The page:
Currently, engineering physics majors have a number of opportunities to participate in research with faculty. Professor Ken Kihlstrom is working on thin film superconductivity with a company in Santa Barbara, measuring superconducting properties as a function of temperature. He has placed students there as interns, and they have profited from the experience. Professor Warren Rogers has won a National Science Foundation grant to study nuclear magnetic moment measurements using on-line B-NMR spectroscopy, a project that also involves students in research. Professor Michael Sommermann has several research interests, including the skyrmion model of nuclear structure and reactions, the distribution of energy levels in the quantum-mechanical description of many-body systems, and theoretical studies in astrophysics.
“The practical experience of research gives students an opportunity to explore areas no one else has ever examined,” explains Ken. “Getting over this hurdle gives our students a tremendous advantage once they get to graduate school. They can step right in and be productive in the lab immediately. Because graduate schools focus so much on research, they look for students who can work well with a research group, and actual experience is very helpful.”
“Research is entirely different from class work,” notes Michael. “It is not at all predictable, and sometimes students don’t even know where to start. Either they get excited and plunge right into it, or they become uncomfortable. They soon discover if research is something they want to pursue, and the experience helps them decide whether to enroll in graduate school or go into industry.”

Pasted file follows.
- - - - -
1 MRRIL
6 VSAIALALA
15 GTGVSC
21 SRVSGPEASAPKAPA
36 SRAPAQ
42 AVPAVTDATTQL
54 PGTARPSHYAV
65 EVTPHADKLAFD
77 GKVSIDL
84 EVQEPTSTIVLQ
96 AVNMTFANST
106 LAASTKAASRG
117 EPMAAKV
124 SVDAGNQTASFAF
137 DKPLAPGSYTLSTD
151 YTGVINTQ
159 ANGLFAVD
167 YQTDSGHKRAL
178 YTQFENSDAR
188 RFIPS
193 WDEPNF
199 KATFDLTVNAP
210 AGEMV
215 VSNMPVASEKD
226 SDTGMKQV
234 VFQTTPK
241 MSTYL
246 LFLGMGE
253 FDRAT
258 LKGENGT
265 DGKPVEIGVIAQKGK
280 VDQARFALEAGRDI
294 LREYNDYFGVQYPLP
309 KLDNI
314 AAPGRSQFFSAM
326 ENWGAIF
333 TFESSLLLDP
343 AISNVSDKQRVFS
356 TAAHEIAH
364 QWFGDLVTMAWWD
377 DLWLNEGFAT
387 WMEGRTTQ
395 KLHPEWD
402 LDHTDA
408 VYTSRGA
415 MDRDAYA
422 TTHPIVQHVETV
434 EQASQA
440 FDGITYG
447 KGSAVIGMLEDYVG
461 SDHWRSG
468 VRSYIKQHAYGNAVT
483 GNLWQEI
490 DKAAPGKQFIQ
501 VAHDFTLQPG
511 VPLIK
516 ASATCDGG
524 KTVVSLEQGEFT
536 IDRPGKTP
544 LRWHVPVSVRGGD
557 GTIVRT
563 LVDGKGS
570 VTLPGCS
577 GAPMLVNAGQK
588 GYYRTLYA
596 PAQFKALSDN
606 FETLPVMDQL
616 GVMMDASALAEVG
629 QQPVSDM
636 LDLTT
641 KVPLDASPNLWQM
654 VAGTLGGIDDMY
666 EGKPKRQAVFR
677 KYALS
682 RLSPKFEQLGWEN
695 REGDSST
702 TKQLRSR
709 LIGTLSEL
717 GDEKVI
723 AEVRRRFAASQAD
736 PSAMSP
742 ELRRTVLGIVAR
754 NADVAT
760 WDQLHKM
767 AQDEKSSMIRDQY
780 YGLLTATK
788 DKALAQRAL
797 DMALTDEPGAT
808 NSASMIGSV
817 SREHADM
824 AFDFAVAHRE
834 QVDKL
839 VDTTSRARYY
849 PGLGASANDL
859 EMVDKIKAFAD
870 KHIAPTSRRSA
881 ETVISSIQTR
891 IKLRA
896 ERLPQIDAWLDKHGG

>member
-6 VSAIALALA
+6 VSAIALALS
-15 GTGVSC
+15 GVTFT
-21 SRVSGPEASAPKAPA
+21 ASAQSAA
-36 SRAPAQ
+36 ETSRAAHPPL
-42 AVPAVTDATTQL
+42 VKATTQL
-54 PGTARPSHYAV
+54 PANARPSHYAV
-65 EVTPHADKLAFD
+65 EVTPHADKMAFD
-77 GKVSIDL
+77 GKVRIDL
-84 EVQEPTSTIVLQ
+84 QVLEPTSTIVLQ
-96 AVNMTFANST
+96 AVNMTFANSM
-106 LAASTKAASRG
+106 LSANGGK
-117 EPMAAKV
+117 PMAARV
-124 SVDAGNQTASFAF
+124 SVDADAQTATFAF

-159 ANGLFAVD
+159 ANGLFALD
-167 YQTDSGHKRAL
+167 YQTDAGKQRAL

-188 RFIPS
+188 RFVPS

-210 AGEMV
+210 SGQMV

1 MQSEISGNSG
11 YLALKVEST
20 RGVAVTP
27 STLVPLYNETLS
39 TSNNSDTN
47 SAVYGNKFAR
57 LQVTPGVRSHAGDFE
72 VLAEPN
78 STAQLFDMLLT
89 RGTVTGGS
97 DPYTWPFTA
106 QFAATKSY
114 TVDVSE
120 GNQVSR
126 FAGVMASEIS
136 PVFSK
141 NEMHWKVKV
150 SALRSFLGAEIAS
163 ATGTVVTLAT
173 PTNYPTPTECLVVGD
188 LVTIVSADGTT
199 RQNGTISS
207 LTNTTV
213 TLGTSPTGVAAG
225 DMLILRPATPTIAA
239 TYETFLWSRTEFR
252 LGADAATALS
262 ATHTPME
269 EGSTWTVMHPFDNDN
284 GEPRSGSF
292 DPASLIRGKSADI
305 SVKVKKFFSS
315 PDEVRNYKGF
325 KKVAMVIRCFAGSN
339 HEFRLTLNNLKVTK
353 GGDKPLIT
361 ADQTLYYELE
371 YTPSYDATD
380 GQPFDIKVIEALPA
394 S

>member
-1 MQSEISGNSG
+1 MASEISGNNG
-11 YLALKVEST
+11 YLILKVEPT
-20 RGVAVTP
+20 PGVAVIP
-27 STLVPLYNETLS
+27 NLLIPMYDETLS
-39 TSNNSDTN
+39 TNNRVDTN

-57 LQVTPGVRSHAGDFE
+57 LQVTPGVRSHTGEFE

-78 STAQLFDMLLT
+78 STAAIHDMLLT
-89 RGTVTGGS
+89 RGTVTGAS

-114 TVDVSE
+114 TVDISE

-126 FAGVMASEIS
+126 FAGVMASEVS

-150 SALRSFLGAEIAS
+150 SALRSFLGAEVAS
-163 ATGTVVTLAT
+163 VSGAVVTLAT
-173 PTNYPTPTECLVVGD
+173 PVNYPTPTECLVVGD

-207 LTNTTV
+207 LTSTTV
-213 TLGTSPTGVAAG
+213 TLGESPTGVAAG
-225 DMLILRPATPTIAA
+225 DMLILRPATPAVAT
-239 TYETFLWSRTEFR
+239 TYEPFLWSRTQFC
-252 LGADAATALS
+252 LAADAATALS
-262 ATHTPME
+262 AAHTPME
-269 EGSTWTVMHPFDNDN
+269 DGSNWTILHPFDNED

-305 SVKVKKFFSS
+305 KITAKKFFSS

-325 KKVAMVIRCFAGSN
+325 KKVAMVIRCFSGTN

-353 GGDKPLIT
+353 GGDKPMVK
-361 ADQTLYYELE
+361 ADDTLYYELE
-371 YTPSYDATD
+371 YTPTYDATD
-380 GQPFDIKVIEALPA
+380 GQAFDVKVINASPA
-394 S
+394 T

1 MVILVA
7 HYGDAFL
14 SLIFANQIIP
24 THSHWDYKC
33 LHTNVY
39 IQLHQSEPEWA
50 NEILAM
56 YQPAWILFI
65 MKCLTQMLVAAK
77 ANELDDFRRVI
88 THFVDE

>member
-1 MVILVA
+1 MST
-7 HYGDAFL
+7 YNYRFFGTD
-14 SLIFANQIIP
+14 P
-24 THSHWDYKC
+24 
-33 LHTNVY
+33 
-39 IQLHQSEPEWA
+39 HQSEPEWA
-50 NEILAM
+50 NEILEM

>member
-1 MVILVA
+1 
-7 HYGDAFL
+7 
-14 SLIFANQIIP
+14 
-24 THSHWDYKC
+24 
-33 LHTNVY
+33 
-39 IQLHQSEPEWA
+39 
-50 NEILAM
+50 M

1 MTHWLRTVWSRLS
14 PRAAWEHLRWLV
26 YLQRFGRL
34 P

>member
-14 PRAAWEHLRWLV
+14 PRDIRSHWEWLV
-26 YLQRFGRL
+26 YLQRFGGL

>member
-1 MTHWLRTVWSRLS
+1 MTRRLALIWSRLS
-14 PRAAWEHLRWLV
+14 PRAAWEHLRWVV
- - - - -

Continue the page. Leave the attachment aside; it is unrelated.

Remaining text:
While they lack the narrow specialization taught in engineering programs, Westmont graduates have much to offer: a solid grasp of the fundamentals and a broad, general background that makes them flexible and well-rounded. Some companies even prefer the kind of education Westmont provides as they can offer technical training themselves or pay for employees to earn master’s degrees.
The professors in the physics department find it natural to integrate their faith and their discipline. “The scientific method developed in the context of a Christian world view,” Ken points out. “The presupposition of an orderly universe with discernible natural laws was necessary for science to flourish. In our research, we observe the handiwork of God and learn about him by studying his creation.”
Michael has received a grant from the Templeton Foundation to develop an interdisciplinary course examining the relationship between science and religion. “Exploration of the Universe: Connections of Science and Religion in Astronomy,” makes its debut in 1997. Designed for students who wonder whether their faith is compatible with the findings of modern science, the class features lectures by Michael and responses by faculty colleagues in numerous disciplines. “My Christian belief in one ultimate truth demands a consonance between the essential foundations of my faith and the interpretation of our discoveries in the book of nature,” he explains.
—Nancy Favor Phinney ’74